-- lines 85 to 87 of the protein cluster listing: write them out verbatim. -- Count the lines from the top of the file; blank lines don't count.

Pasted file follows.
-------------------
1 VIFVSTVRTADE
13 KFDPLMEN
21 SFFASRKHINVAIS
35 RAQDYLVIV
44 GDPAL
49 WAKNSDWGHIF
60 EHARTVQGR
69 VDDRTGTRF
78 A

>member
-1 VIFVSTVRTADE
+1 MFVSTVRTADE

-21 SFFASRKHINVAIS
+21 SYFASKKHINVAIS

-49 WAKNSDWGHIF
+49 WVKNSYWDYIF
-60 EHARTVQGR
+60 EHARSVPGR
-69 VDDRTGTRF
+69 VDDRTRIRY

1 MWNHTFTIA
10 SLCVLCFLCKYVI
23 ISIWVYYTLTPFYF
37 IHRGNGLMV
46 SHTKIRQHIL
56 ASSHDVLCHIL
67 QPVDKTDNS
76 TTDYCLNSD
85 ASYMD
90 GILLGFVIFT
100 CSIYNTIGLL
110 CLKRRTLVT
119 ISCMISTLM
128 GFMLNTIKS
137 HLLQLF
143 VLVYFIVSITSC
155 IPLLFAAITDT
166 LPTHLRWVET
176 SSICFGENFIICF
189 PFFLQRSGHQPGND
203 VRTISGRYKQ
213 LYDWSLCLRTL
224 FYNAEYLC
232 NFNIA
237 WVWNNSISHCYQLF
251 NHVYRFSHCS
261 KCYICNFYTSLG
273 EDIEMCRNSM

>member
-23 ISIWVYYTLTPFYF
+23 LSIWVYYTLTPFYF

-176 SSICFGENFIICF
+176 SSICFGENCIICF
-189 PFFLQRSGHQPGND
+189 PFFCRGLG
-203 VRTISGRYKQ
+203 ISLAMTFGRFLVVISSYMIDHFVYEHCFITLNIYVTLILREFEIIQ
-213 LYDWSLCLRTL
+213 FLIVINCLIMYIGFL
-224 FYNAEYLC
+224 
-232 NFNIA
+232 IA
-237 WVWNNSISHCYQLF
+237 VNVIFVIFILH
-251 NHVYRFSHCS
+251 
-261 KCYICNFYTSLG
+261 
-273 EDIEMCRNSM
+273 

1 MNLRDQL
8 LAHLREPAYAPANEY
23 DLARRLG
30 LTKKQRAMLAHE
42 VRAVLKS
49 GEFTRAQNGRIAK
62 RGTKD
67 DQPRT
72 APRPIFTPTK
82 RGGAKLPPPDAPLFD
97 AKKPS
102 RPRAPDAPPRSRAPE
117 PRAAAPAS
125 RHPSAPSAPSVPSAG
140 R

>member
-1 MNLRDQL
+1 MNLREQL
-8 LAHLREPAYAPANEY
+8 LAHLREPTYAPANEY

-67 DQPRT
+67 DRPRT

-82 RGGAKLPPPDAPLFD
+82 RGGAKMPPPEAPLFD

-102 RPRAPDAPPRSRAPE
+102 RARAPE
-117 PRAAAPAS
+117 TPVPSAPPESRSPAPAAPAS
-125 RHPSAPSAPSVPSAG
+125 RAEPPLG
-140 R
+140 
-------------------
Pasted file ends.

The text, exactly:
125 RHPSAPSAPSVPSAG
140 R

>member